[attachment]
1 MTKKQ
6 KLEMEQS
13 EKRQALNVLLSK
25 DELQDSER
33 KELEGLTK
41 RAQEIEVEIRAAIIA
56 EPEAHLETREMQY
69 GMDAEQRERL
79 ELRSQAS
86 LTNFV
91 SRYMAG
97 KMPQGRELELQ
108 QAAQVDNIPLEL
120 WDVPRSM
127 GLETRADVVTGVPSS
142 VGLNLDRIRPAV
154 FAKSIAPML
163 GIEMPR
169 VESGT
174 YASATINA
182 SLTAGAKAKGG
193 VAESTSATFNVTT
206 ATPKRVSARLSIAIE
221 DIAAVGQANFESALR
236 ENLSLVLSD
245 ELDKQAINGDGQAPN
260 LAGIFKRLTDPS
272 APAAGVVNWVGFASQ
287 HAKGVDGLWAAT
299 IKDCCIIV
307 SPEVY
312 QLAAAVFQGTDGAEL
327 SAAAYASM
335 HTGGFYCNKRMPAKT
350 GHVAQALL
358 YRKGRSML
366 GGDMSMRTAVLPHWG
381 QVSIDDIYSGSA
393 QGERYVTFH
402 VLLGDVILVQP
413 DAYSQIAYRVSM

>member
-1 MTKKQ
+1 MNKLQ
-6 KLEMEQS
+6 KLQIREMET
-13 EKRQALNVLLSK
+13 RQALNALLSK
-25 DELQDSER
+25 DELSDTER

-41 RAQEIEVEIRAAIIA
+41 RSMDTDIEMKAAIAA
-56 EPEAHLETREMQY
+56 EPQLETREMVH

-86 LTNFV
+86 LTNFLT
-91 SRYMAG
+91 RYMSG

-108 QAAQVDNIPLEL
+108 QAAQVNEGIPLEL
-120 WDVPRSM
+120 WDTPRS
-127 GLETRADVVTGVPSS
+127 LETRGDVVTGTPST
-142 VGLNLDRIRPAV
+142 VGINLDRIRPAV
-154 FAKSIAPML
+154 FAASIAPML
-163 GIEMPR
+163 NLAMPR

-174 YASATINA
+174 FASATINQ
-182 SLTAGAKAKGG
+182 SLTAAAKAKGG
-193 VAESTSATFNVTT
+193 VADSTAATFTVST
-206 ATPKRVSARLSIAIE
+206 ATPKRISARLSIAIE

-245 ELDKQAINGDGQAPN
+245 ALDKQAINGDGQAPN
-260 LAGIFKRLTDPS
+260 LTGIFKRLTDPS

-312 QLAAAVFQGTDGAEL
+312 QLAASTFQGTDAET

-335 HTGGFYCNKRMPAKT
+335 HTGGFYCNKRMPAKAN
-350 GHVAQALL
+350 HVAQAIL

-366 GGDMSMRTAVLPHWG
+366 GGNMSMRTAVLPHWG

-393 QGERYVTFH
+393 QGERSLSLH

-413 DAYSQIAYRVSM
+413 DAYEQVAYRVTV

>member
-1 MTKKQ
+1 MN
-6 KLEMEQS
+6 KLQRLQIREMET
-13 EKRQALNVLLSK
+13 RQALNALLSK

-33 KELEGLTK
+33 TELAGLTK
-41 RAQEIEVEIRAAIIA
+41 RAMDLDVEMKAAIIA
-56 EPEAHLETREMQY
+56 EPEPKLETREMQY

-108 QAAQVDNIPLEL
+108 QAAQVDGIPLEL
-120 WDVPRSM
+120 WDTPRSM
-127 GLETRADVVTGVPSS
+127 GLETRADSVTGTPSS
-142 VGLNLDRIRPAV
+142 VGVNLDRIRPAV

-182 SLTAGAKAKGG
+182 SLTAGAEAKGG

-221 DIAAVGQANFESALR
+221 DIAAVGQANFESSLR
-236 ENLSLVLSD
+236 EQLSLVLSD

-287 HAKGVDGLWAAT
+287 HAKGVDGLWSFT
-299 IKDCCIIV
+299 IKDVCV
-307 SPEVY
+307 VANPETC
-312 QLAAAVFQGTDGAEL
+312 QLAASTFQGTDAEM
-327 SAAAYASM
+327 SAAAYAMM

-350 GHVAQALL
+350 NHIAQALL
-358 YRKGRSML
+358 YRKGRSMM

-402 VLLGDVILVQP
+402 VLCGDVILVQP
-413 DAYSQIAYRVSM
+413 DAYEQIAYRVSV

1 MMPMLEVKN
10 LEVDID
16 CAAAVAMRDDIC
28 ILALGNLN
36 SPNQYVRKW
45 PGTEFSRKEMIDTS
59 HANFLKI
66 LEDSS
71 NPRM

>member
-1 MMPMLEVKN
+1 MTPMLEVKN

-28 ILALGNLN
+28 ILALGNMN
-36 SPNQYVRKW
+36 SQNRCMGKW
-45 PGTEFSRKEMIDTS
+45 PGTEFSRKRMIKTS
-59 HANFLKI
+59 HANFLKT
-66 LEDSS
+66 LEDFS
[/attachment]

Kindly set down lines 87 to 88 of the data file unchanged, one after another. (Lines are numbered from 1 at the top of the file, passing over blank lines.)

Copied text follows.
-350 GHVAQALL
+350 HVAQAIL